I have seen throughout the Internet your bashing of AA with facts you deem as being important by obscure individuals who as they say ( birds of a feather flock together ) . I have been sober in the Fellowship Of Alcoholics Anonymous for 26 years now. I work a simple program of recovery based on the Book Alcoholics Anonymous. I have sponsored men who come into AA and when they they follow the instructions outlined in the book Alcoholics Anonymous, they stay sober and live productive lives NO LONGER living in a life of DIS-EASE from the effects of addictions. The 75% expressed in the Big Book convey to me that when I follow the instructions I am happier, more joyous and freer than I was was when I was in the bondage's of my addictions The percentages you spout are nothing more than generalizations of information that can be twisted in any pretzel shape you wish. I believe what you attempting ( and attempting is giving you way to much credit ) is to put down thru your own prejudices ( for whatever reason ...your issues ) some thing that has saved millions of lives and really asked for nothing in return except to do what we do ANONYMOUSLY, you are trying to compare apples and oranges ( no pun intended ) A spiritual program of recovery with a bunch of numbers and biased opinions. All you have to do is look and listen in AA who has saved people lives and the change in the Fellowship because most people are like sheep, if they don't want to do something and they hear something that fits into their agenda of AVOIDING what is going in their lives ,they will buy it. My experience is that if I come into AA do the simple things suggested in the Book, I will have a change in attitudes and actions which will allow me to recovery from MY seemingly hopeless state of mind and body I came here with 26 years ago

Recovered Alcoholic

Rick M.

Hello Rick,

Thank you for the letter.

It's funny that you believe "the 75% expressed in the Big Book", and then complain that "The percentages you spout are nothing more than generalizations of information". You have it exactly backwards. But that is a common cult characteristic — Denial of the truth. Reversal of reality.

Bill Wilson was flat-out lying when he made up that "75% recovered" number. Specifically, he was lying with qualifiers. Remember the words that came before the 75% number? What Bill Wilson really wrote in 1955, in the Foreword to the Second Edition of the Big Book, page XX, was:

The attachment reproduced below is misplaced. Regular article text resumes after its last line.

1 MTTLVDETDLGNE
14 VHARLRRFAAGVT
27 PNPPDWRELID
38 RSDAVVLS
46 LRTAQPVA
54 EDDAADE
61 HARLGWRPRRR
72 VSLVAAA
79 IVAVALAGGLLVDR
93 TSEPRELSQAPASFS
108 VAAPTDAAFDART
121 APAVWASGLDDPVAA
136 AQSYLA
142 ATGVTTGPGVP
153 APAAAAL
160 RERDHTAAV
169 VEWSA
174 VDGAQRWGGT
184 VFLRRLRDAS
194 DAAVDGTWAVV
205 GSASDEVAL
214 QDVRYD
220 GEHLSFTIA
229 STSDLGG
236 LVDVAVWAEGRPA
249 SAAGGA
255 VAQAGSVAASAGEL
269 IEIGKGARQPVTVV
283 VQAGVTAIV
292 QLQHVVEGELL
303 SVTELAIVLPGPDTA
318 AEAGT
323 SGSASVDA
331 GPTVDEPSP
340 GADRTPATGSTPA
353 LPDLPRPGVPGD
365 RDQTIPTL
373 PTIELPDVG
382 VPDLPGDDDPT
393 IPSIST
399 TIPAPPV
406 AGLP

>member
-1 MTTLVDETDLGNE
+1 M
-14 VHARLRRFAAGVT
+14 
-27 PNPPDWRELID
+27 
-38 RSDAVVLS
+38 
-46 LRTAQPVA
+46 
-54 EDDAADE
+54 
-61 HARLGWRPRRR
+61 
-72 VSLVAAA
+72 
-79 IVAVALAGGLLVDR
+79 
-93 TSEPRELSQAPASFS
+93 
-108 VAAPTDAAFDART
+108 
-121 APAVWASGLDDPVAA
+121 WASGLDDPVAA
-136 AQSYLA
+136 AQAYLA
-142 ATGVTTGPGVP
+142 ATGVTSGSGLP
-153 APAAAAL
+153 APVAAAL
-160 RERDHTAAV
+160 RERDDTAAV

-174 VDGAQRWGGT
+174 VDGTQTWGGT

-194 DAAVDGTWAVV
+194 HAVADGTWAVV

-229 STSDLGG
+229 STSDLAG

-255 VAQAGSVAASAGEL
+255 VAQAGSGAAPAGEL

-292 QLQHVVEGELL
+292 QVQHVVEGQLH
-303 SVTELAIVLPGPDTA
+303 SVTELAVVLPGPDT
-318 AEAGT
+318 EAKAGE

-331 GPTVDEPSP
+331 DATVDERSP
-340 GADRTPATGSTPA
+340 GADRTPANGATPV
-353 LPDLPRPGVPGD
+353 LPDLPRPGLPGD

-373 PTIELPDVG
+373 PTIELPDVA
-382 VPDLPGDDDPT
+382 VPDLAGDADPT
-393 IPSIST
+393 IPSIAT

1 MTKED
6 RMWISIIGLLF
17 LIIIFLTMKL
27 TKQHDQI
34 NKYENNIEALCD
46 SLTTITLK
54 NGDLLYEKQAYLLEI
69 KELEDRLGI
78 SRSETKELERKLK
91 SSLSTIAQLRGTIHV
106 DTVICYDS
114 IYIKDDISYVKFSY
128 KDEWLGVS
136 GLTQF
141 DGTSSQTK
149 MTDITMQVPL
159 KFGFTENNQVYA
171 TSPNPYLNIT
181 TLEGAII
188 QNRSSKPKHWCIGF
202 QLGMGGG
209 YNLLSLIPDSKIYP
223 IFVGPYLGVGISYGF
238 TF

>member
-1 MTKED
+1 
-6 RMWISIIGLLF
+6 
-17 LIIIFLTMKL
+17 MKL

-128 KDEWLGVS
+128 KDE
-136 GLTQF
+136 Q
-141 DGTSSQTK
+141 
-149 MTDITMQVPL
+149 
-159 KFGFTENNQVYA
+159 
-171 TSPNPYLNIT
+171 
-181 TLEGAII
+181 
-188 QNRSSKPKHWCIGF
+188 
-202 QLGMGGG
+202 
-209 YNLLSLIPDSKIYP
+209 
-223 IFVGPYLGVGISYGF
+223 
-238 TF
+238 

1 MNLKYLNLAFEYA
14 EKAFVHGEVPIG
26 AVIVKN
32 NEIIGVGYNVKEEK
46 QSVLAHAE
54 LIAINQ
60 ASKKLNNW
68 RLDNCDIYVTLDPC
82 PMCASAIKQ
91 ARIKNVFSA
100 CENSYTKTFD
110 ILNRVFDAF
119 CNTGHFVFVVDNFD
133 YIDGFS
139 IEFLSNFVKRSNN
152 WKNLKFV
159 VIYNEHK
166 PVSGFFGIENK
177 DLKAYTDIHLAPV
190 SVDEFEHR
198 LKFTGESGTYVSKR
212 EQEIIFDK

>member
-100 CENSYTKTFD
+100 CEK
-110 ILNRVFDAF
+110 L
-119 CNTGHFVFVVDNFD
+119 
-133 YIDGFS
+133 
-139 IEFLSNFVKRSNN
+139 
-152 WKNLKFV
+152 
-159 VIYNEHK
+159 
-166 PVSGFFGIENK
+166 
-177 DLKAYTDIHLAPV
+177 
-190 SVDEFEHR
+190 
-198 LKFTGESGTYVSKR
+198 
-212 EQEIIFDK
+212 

Of alcoholics who came to A.A. and really tried, 50% got sober at once and remained that way; 25% sobered up after some relapses, and among the remainder, those who stayed on with A.A. showed improvement. Other thousands came to a few A.A. meetings and at first decided they didn't want the program. But great numbers of these — about two out of three — began to return as time passed.

The truth is that very few alcoholics qualified — in Bill's mind — as "came to A.A. and really tried". A.A. had a terrible failure rate, and Bill hid the truth by lying with qualifiers. Everybody from Bill's secretary Nell Wing to Lois Wilson's secretary Francis Hartigan reported that A.A. really had a success rate that was only five percent, but Bill Wilson wrote "75%" in the Big Book. He was lying to make his cult sound better.

That whole paragraph is just loaded with weasle words. "Began to return" is another weasle. "Began to return"? Either they really did return, or they didn't. Well, they didn't.

And how could Bill Wilson have possibly kept track of "thousands" of nameless "anonymous" people who only came to one or two A.A. meetings, and didn't like what they saw, and left, only to "begin to return" years later? The answer is, Bill didn't have a computer, and Bill did not keep track of them, so Bill could not compute that "about two out of three — began to return as time passed." Bill was just lying again.

I have discussed the fraud in that quote before, here.

And A.A. has not saved millions, either. The previous letter made the same false claim, so I'll refer you to that discussion, here.

The reason that I express the opinions that I do is because of the facts. The truth is that A.A. is a failure as a cure for alcoholism. It is merely a successful cult that fools millions, just the same as Scientology.

It is not spiritual to lie to sick people about how well a suggested cure really works. Such behavior is despicable. Alcoholics Anonymous is not a spiritual organization.

Oh well, have a good day anyway.

== Orange

*             orange@orange-papers.org        *
*         AA and Recovery Cult Debunking      *
*          http://www.Orange-Papers.org/      *
**     There's nothing worse than a brilliant image of a fuzzy concept.
**         ==  Ansel Adams


Date: Thu, May 27, 2010 8:23 pm     (answered 31 May 2010)
From: "Rick M."
Subject: Re: AA and its Effectiveness